I don't buy that they can't make them faster - plenty of people in the US looking for work, plenty of factories in mothballs, and rivers of cash are flowing out the white house trying to get the economy going - Tesla could open a second facility in a heartbeat. The fact they haven't says a lot...

        1. GettinSadda

          Re: EVs are so impractical

          "I don't buy that they can't make them faster - plenty of people in the US looking for work, plenty of factories in mothballs, and rivers of cash are flowing out the white house trying to get the economy going - Tesla could open a second facility in a heartbeat. The fact they haven't says a lot..."

          Setting up a modern auto factory is not a small task! It took 18 months to move from empty space to production at their current plant then another 6 months to ramp up to full capacity last month. If they started building a new line now I wouldn't expect to see production until the end of this year at the earliest. I suspect they will start on the new line towards the end of this year.

          1. Chet Mannly

            Re: EVs are so impractical

            "Setting up a modern auto factory is not a small task!"

            So why haven't they started?

            As I said there could not be a better/cheaper time to set up a new factory in the US, but they aren't doing it I assume because they don't think the sales will support it.

            I wasn't suggesting they could snap their fingers and a factory appears, merely that the fact they were at capacity does not imply that they could sell dramatically larger numbers if it weren't for the factory limitation.

            If that were the case they would have already started on another factory already given the 2 year time lag as you said.

    2. John Robson Silver badge

      Re: EVs are so impractical

      So how many days a year do you do more than 100 miles - very few people answer more than 1 or 2 (I used to answer 250, because my commute was insane) - and you don't have a few hours in the middle (where the vehicle can pick up some more juice (e.g. at the office or the house of family/friends).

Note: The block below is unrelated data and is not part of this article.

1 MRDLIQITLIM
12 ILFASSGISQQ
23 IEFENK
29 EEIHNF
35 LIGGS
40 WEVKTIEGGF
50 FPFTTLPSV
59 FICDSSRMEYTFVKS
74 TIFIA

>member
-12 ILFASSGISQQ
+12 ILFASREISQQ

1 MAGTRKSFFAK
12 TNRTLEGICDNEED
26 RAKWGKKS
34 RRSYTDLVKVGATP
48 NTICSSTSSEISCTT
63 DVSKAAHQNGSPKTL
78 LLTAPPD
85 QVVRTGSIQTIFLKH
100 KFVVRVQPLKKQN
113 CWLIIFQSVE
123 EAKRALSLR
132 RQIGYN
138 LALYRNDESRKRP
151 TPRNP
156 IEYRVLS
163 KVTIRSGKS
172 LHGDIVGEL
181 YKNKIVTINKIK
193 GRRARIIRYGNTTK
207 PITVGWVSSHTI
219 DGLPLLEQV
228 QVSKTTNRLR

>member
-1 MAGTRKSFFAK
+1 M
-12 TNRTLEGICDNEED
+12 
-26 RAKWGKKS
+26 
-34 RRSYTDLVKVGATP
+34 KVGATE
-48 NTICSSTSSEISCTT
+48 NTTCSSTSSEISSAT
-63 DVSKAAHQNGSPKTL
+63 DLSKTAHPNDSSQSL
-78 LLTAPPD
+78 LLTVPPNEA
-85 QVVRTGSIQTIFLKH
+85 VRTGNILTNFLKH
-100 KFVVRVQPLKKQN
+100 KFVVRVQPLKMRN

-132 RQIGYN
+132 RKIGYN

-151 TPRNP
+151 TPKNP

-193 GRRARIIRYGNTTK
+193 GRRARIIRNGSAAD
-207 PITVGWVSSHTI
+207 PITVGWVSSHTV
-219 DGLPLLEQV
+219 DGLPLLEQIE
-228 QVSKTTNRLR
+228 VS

The "limited" range is rather nullified by the convenience of recharging when you park up for the night (yes I know not everyone has off road parking)

      For the rare occasions you need longer range you might also want a larger vehicle (e.g. to take the whole family to the other end of the country for a holiday) so you can easily hire an appropriate vehicle. I've very rarely drvien a vehicle which is appropriate for the journey I'm taking - they are a compromise between the "long heavily laden" journey and a "nip to the supermarket".

      The EV serves the bottom 99+% of those journeys really well, so you buy one in a form factor that serves those journeys well (and those are now covered *much* better than they were before.

      Then on the couple of occasions a year when you need something outside those parameters you hire something for the day.

      1. Phil O'Sophical Silver badge
        Stop

        Re: EVs are so impractical

        > you can easily hire an appropriate vehicle.

        That isn't a sustainable model. If everyone had EVs for the commute, and planned to hire larger vehicles for occasional long drives, there would never be enough hiring capacity for holiday weekends. No rental company could afford to keep thousands of cars on hand just to meet a few days peak demand each year. The infrastructure to refuel those hire cars would collapse as well, though lack of use.

        Assuming, of course, that such cars would even be manufactured in sufficient quantity. They would certainly become very expensive.

        This is exactly the same situation that we see with wind turbines. They can't be relied on to provide service all the time, so you need backup capacity for the off-service days. You end up creating two parallel infrastructures at high cost, neither of which is efficient because it doesn't get enough use. That is not a sensible use of finite resources.

      2. Chet Mannly

        Re: EVs are so impractical

        "So how many days a year do you do more than 100 miles"